The other day, between dust, mosquitoes and the noise of the sander I was using to plane the wood of our new boat – wait, I’ll tell you more about that later -, I thought about many things.
Maybe it sounds weird, but I don’t remember the last time I had time for surfing through my thoughts. Probably sometimes we really need to let ourselves do some manual work – something purely mechanical, in order to become estranged from the world for a while, just to follow your flow of thoughts like moths toward the flame.Lately, I found myself do a lot of things that I have often struggled even to find the time to go to the bathroom, let alone to think. I could probably think in the bathroom, actually. But no, it was with the sander in my hands that I put order in my thoughts, checking off things done from my mental list, almost like do with the millions of post-it I lose everywhere.
Oh, yeah, you’re probably wondering why I was planing the boat. Well, I was really missing some extra work where I could break some more of my nails!
In short, Francesco and I had this dream for a long time. I mean, it was not about breaking nails of course, but it was about exploring the Venetian lagoon on board of our own little boat.
After all, if you don’t own a boat you’re not a true Venetian, or so that’s what my father who has piloted boats until he was fifty – the driver’s license came just later -, always says.
Even my grandfather owned a boat, and so his father before him. Actually, there was a time in Venice where almost everyone had a boat, because fishing was one of the most ancient and widely spread activities for sustenance. Now things have changed and today owning a boat is pretty much a luxury because of the maintenance expenses that come with it.
In short, how many times do I say that the “power of the universe” in one way or another makes me always have what I’m asking for? Well, I asked for a boat and a boat I had. Literally, together with the parking space in a canal of the South Lagoon – which is the closest lagoon’s area near home – and everything else. Piece per piece.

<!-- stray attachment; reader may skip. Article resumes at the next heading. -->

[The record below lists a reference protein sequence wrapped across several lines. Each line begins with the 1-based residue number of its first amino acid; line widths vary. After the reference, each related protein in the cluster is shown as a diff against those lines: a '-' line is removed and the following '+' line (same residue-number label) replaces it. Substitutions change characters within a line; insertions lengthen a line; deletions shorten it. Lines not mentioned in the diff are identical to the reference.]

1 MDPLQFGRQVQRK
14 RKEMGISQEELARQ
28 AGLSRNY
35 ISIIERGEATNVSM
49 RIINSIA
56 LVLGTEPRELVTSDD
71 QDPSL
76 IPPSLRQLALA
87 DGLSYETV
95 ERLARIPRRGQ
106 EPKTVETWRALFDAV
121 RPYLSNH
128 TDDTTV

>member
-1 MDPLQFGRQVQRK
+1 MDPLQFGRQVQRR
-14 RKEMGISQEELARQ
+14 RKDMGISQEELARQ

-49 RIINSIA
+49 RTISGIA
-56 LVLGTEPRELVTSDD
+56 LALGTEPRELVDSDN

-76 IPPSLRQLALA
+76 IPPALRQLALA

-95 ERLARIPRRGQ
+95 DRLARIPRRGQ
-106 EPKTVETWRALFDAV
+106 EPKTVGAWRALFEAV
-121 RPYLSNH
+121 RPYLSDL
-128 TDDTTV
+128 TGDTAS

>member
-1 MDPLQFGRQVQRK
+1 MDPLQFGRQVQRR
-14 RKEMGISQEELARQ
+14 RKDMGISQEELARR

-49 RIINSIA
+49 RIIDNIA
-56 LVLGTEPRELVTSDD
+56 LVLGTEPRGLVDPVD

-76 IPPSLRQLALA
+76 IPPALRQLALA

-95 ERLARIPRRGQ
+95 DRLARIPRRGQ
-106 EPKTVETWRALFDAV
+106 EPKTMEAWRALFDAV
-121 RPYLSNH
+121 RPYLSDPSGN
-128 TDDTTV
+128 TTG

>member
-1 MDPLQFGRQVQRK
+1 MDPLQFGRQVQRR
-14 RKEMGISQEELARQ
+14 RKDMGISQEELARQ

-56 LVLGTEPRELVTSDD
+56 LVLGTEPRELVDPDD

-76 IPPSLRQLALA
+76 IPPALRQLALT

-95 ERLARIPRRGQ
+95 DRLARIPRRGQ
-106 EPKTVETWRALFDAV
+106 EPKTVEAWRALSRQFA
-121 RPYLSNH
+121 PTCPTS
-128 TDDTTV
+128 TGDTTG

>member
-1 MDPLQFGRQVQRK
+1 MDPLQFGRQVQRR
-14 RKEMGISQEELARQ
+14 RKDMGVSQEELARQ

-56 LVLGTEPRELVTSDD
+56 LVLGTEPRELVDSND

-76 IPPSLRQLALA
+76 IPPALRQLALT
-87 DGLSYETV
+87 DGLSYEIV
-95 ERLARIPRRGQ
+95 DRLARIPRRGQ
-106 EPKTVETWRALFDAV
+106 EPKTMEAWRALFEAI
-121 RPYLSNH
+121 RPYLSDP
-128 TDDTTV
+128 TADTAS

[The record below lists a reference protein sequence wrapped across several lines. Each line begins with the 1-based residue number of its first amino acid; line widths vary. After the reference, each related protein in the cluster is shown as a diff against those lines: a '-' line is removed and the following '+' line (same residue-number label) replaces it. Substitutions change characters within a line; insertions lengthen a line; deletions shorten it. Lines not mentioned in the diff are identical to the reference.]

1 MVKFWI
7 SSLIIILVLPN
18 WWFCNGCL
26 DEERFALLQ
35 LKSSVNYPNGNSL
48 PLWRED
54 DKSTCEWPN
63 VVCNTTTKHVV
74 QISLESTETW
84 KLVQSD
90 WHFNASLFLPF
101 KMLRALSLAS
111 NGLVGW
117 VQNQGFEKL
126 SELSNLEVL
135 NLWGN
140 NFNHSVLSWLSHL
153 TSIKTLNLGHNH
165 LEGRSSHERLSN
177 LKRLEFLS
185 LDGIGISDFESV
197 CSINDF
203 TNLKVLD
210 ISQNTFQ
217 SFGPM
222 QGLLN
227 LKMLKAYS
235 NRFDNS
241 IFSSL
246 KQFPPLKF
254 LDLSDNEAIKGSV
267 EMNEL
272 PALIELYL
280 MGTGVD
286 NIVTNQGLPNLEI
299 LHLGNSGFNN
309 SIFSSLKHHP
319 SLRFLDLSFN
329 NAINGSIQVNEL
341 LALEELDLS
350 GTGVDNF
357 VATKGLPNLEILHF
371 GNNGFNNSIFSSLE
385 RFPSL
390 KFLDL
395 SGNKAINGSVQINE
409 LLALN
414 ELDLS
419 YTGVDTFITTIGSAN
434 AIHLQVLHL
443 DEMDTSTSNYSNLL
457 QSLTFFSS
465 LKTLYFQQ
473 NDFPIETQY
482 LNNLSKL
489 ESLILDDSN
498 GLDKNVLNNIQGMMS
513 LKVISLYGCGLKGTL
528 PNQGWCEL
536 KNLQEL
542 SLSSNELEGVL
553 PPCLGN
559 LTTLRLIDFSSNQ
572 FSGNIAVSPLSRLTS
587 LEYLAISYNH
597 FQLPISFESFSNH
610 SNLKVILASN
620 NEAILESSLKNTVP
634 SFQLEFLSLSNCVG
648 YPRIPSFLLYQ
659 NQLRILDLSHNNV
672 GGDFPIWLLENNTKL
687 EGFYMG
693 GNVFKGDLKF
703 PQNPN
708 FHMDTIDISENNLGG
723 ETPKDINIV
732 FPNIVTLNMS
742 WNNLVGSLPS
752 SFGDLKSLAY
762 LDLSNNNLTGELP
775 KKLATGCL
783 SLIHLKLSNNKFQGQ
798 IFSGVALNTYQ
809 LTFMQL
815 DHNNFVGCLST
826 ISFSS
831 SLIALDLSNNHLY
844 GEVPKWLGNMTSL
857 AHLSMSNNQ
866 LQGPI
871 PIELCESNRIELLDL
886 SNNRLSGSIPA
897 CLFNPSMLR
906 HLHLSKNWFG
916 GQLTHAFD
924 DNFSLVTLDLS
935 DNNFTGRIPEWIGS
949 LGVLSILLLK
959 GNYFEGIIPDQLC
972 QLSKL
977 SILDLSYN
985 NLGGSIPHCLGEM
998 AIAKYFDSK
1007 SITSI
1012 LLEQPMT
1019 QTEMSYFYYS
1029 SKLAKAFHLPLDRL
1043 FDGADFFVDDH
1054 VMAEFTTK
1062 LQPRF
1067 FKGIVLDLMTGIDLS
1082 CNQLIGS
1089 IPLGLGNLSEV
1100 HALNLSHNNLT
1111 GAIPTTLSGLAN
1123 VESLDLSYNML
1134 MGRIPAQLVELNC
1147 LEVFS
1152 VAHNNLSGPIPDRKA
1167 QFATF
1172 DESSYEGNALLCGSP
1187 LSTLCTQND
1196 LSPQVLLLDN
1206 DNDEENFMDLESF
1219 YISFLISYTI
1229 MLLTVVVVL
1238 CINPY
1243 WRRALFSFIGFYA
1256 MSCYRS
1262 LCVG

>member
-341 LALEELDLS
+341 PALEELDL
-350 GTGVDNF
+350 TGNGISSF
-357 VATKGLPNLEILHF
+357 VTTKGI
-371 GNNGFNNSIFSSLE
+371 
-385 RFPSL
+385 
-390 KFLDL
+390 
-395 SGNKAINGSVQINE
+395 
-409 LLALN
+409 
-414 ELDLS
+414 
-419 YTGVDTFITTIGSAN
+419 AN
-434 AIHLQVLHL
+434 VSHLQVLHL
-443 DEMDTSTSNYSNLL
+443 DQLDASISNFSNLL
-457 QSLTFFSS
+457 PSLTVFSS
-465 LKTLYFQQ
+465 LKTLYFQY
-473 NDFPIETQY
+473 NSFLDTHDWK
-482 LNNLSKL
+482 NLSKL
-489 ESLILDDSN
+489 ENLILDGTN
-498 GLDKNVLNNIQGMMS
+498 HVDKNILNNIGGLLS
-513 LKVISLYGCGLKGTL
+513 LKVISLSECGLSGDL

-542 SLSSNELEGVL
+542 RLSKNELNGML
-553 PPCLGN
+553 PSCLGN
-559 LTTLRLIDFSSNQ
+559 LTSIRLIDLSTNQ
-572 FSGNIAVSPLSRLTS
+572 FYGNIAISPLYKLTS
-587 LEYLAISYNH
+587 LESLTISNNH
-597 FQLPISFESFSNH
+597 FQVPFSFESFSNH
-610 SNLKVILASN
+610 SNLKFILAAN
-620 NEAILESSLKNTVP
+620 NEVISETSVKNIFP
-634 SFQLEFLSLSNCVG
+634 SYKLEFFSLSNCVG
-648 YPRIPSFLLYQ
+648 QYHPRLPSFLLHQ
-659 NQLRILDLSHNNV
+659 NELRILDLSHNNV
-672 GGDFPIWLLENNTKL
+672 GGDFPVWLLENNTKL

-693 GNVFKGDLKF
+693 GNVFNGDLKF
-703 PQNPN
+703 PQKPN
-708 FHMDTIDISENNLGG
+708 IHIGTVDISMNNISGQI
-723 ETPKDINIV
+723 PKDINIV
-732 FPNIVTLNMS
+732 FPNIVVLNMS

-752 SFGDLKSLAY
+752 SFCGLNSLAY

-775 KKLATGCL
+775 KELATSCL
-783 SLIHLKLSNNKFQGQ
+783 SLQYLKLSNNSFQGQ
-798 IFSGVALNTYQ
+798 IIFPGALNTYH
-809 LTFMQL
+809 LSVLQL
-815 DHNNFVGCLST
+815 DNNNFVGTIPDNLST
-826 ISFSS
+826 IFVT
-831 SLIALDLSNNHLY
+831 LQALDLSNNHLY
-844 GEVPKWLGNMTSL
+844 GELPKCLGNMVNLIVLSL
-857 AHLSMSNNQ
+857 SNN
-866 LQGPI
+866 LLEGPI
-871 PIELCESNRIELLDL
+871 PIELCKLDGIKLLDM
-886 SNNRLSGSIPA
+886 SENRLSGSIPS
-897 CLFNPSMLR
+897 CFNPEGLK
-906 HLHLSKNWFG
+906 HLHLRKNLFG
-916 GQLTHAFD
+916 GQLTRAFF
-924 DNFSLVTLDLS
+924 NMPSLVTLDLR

The boat was given to us by a man, too old to manage it… and that’s how I found myself in the garden with a sander in my hand and wood splinters in my hair, doing my best to give a new life to that old greenish wood that reeks of seaweed.
Meanwhile summer has arrived with a bang, reminding me how much I hate this season. It’s warm, but in front of the raku oven, it’s even warmer. And lately it’s always turned on. If I am not dirty with wooden dust, I am dirty with clay because #thefreakyraku production is to its all time high. Now there’s an e-shop to feed! Have you seen it?! I am so proud of it, that I am almost forgetting the embarrassing amount of hours I spent in front of my computer – drinking iced coffee through a straw and eating raspberries from my garden – to build it.
I am also particularly excited for the new section of the website I called [Journal] and that I want to use like a kind of board for sharing the visual inspirations which are part of The Freaky Raku’s world. White, soft light and bright pictures are going to be the protagonists of my Journal like a kind of antithesis of the pictures you usually find here.
Anyway, all these things – the boat’s renovation, the ceramics and the new website, would be enough to fill anyone’s day.. but no, not mine! Some other photographic projects came at me, among which one for Hugh Hamilton’s wines, that I really loved doing even if the light in this period for sure isn’t my favorite.
In this crazy whirlwind of work of which the end seemed so far away (and for some of them still is), the hot temperatures – that turn me enthusiastic about raw food – my kitchen went totally out of business, forgotten. The maximum time for keeping the stove on is two minutes, and that is, just to make coffee.